Delusions: A Cognitive Perspective
The understanding of delusions, while historically focused on neuropsychological deficits, can be approached from the same cognitive perspective as that applied to other forms of psychopathology. The cross-sectional analysis of delusional thinking shows several cognitive characteristics: egocentric bias (irrelevant events are construed as self-relevant); externalizing bias (strong internal sensations or symptoms are attributed to external agents); and intentionalizing bias (other people's behaviors are believed to be based on intentions—usually malevolent—towards the patient). In addition, defective reality testing precludes reevaluation and rejection of erroneous conclusions. Consequently, cognitive distortions such as selective abstraction, overgeneralization, and arbitrary inferences are prevalent. From a developmental perspective, grandiose delusions appear to arise from earlier daydreams of glory, serving as a compensation for feelings of loneliness, inadequacy, and inferiority. The daydreams become increasingly real to the patient until they become overt delusions. Persecutory delusions typically begin as a fear of retaliation or discrimination. Because of attentional bias, these fears receive pseudoconfirmation until they become fully formed beliefs that preempt normal information processing and displace more realistic beliefs.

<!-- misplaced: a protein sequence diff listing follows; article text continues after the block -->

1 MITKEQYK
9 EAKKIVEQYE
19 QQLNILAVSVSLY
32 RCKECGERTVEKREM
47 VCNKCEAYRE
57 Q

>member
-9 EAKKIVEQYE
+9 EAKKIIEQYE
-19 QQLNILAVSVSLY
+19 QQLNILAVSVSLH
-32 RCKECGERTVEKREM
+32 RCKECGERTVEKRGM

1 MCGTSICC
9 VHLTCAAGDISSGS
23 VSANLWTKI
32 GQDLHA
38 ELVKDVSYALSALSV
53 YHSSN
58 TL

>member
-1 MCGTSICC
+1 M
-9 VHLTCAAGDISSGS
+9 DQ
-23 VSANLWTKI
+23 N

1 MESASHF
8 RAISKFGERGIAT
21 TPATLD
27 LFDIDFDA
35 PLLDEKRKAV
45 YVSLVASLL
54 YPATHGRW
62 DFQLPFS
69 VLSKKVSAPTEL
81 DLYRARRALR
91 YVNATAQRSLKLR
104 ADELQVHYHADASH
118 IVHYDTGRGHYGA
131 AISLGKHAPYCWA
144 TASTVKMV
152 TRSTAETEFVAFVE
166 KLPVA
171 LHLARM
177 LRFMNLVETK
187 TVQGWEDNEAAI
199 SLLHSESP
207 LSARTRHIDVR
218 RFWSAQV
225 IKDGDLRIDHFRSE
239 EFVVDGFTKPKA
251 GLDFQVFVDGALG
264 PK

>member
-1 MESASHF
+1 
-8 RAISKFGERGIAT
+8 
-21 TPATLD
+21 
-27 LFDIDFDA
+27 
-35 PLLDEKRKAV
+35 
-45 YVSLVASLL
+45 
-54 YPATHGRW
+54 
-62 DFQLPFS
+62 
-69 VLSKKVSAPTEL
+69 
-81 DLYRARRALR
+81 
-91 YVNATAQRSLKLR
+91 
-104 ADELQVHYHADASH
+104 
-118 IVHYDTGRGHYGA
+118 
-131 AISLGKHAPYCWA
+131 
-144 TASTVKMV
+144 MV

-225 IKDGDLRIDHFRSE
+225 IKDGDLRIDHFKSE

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Document Type: Research Article
Publication date: October 1, 2002
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